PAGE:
It has been a lovely relationship till date. The three of them don’t get involved in one another’s personal life. They hang out at the studio or spend an evening together, that is one reason it works so well. And also they have three different fortes. And that gives each his personal space.

Do you have any idea how they work on a song?

Well, it works in different ways. Shankar could start with the first line, and the antra could be by Ehsaan with a lovely piece by Loy in the middle. Or it could be Ehsan who starts the song and sets the mood of the tune. The Kal Ho Na Ho title song was initiated by Loy who set the tune.

Are they alike as individuals? Is there a common personality trait?

They are really very different. Shankar is chilled out, unflappable but he gets things done. Ehsan get worried easily. He’ll say, "It’s not happening. What shall we do?" Loy, on the other hand, can just drift off into a piece of music on the piano. He is a pure musician, not concerned with the other aspects of recording. Yet they get on very well.

So, is it easy living with someone so engrossed in his music, so busy, caught up in recordings, and a world removed from the real?

Shankar is not a fussy man. He is a normal person. He is religious -- like I am too -- and will pray to Siddhi Vinayak, and Balaji, but we are not into ritual. But during Ganpati Puja , for example, we have the idol at home for the ten days, and we have aarti twice a day everyday through that period. We have Bhajans the whole night for one night and 25 singers come to sing.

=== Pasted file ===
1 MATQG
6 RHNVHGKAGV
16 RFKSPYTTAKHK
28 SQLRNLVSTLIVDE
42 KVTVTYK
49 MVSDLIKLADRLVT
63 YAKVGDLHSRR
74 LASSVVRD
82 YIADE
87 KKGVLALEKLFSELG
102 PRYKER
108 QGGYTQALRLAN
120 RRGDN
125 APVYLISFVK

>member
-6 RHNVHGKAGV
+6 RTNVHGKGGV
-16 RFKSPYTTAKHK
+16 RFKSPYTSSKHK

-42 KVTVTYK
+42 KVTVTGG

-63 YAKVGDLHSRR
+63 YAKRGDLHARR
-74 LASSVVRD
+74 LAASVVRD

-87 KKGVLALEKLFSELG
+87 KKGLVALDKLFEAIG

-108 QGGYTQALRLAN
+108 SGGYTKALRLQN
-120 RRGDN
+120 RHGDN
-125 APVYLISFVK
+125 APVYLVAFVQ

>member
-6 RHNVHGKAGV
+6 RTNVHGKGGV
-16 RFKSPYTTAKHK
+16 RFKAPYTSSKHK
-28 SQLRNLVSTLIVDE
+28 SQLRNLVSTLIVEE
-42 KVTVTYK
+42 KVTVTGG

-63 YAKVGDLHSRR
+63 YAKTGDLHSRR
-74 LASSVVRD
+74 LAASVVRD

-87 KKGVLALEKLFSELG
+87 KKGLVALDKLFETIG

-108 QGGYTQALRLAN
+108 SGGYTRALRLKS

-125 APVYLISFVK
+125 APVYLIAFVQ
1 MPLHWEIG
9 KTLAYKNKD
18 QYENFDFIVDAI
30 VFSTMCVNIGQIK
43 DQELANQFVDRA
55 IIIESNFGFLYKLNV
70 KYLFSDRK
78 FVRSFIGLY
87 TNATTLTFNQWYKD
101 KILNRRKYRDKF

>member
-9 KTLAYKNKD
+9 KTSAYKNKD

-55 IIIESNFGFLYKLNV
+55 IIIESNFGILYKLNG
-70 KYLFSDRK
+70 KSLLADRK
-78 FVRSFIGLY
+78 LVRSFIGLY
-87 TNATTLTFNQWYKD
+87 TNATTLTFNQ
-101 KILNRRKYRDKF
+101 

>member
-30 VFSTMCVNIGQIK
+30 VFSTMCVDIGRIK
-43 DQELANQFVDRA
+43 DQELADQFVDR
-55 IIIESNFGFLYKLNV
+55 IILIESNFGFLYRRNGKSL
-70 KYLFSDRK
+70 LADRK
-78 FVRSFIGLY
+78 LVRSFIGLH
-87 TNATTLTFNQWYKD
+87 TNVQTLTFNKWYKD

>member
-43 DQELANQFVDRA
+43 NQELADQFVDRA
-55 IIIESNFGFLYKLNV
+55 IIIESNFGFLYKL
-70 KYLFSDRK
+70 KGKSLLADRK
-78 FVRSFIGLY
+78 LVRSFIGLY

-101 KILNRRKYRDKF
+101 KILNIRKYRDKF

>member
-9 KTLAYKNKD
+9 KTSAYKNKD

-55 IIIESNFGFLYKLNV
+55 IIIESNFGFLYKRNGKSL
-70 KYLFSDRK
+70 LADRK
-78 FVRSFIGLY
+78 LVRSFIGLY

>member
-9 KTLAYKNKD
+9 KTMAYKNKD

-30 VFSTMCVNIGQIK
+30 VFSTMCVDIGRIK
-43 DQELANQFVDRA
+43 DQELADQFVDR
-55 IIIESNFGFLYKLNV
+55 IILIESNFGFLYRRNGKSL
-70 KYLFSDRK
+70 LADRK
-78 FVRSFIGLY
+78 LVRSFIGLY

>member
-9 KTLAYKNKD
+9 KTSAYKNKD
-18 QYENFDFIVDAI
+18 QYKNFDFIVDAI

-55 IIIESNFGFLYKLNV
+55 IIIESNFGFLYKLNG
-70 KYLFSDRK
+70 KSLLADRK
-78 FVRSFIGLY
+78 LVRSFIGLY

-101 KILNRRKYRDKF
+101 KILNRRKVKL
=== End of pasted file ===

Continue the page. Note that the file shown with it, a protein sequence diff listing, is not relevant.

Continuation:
Has your relationship changed then, settled into the humdrum of married life?

Not always...  Shankar involves me in his music to an extent. He will run his tunes past me, take my view on it. So there is a lot of interaction in that way.

The great thing about him is that he is a romantic. He loves giving gifts and surprises. Recently, he told me, “Chalo, we are going for lunch”, and to my surprise, we were at the airport: he had booked tickets to Dubai, done the visas everything without my suspecting a thing, and we were off! It was so fantastic. It is lovely to have such romantic surprises after so many years of being married.